The middle class isn’t poor, but they’re certainly not rich. Turns out, this generation is broker than ever — and many of them are struggling to retire at a reasonable age, let alone at all.
These are six tricks and tools the middle class uses to afford retirement, but they often come at a cost. We’ll also let you know how much you really should have saved for retirement
1. Social Security
It’s hard to make ends meet on Social Security alone. | William Thomas Cain/Getty Images
Social Security checks — often dubbed “welfare for the middle class” — provide monthly stipends to retirees based on their working income. According to The Washington Post, Social Security benefits have lost nearly a third of their purchasing power in the last 18 years.
Almost 20% of retired adults 65 and older rely on Social Security as their sole form of income. Thirty-three percent use it as the majority (90%) of their income, while a staggering 60% rely on it as half their income. The average monthly Social Security benefit for 2017 was $1,342.
Many middle-class adults 65 and older rely on Medicare to cover expensive but common medical services. Medicare will take care of prescription drug purchases, organ transplants, and lab tests. However, it won’t take care of basic vision, hearing, and dental check-ups.
Medicare Part B — which covers the costs of doctor visits and outpatient services — is going to be pricier in 2018 for Americans collecting Social Security checks. Since Social Security automatically pays the Part B premium, Americans were paying around $109 a month for Medicare coverage in 2017. In 2018, around 28$ of Part B enrollees’ Social Security cost-of-living adjustment (COLA) increase won’t be enough to cover the premium.
Medicaid — not Medicare — pays for most of nursing home or home care for the elderly when older adults run out of savings. According to CNN, Medicaid pays for around two-thirds of the 1.4 million elderly currently living in nursing homes. It also covers 20% of all Americans.
While the GOP’s 2017 battle to repeal Obamacare failed, it scared many middle-class Americans. The legislation would have taken an ax to Medicaid — leaving more people than before without government-subsidized insurance.
4. Part-time jobs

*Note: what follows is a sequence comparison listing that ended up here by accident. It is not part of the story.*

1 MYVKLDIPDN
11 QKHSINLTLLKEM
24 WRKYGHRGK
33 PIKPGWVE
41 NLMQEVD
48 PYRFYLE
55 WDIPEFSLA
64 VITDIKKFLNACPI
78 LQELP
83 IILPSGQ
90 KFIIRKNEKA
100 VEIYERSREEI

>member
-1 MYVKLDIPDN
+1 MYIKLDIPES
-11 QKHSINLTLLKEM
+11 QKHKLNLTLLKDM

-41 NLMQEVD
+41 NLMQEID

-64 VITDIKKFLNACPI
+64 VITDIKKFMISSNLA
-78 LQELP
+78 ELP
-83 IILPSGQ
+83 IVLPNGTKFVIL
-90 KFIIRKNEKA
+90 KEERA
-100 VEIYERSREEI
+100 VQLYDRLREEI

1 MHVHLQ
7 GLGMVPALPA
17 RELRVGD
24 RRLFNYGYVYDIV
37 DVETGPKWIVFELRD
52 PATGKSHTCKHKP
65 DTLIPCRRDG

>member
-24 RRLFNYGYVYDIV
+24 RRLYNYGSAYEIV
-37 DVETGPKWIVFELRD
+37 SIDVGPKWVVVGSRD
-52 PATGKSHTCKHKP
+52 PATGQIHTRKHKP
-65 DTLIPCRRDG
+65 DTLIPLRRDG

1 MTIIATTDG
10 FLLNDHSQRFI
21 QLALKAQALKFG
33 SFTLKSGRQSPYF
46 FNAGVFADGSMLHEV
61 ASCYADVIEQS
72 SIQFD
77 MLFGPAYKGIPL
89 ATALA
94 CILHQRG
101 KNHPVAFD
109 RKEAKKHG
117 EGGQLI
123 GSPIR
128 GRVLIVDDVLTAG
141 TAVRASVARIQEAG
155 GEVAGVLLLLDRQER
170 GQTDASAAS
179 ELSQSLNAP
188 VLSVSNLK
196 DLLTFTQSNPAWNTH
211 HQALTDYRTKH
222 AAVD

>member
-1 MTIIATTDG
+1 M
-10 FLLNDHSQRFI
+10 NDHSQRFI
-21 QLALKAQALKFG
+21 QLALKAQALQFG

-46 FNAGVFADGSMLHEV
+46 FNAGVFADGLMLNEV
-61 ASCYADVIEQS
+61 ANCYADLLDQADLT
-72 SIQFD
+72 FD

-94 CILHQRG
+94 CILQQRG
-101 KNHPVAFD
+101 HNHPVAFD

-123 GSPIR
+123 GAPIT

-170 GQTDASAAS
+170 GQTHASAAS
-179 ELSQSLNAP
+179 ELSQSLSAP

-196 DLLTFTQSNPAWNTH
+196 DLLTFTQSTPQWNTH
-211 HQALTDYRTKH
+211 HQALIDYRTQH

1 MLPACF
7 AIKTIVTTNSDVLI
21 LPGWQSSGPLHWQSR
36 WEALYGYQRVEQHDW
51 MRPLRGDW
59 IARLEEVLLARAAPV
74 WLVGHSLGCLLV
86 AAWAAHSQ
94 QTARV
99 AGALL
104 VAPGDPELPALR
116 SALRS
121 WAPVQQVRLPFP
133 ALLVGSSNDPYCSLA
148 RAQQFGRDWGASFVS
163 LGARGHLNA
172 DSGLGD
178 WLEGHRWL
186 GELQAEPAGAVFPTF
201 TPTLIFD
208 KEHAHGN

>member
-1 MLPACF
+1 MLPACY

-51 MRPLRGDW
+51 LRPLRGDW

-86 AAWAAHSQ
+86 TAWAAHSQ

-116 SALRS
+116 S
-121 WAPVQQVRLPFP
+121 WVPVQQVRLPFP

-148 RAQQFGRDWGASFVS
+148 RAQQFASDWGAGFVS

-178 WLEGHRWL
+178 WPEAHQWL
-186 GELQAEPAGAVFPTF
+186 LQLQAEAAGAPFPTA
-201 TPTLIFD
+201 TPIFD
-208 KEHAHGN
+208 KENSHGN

In May 2016, 18.8% of Americans 65 and older still held a job. As life-expectancy increases from decade to decade so does the need to save more — as well as the desire to continue giving back to our community. Plenty of Americans choose to continue working for more than just the money. Since you can work and still receive Social Security benefits — although your job earnings may impact how much you receive — many Americans choose to seek the best of both worlds come 65.
Many retirees work seasonal part-time jobs, choose to profit from their hobbies or work in the “gig economy” driving for Uber or Lyft.
5. Mortgage-free by retirement
Most financial planners recommend their clients pay off the mortgage on their house before they retire. The percentage of homeowners of retiring age with mortgage debt increased from 22% to 30% from 2001 to 2011. Homeowners 75 and older with debt skyrocketed from 8.4% to 21.2%.
However, there are still plenty of middle-class Americans finding ways to pay their mortgage off before they lose their regular income. Fifty-four percent of retired Americans were mortgage-free in 2017.
A Washington Post story on the broke middle class revealed a new type of way older Americans are retiring: Buying campers and hitting the road to work as they travel. These “workampers” sell their homes, purchase RVs, and pick up seasonal jobs as they travel the country.
The paper highlighted Amazon’s “CamperForce” program, which “brings together a community of enthusiastic RV’ers who help make the holidays bright for customers of Amazon.com.” The program has campsites in 27 states where retirees spend 3 to 4 of the winter months picking, packing, stowing, and receiving shipments. The program’s benefits include paid campsites, time and a half overtime, life and AD&D insurance as well as medical and prescription drug coverage.
Here’s how much retirement money you should have
An alarming 70% of American adults have less than $1,000 in their savings accounts. Experts have crunched the numbers to identify how much you should have saved at each age milestone for a comfortable retirement.
By age 30, aim to have the equivalent of your annual salary saved. Every five years, increase this in single increments: By 35, you should have twice your annual salary saved and by 40-years-old you should have three times. By 65-years-old this will leave you with a savings equivalent to eight times your annual salary.
The middle class is actually retiring earlier
One in 5 Americans has no savings account and nearly half retire with nothing in the bank. A 2015 U.S. Government Accountability Office report revealed that almost one-third of U.S. households “headed by someone 55 or older” are void of pensions and retirement savings.
About half of America retires by age 65, while 22% retire from 66- to 74-years-old. In 2000, the average age of retirement was 62. As of 2017, it’s 63 — still under the recommended age of 66.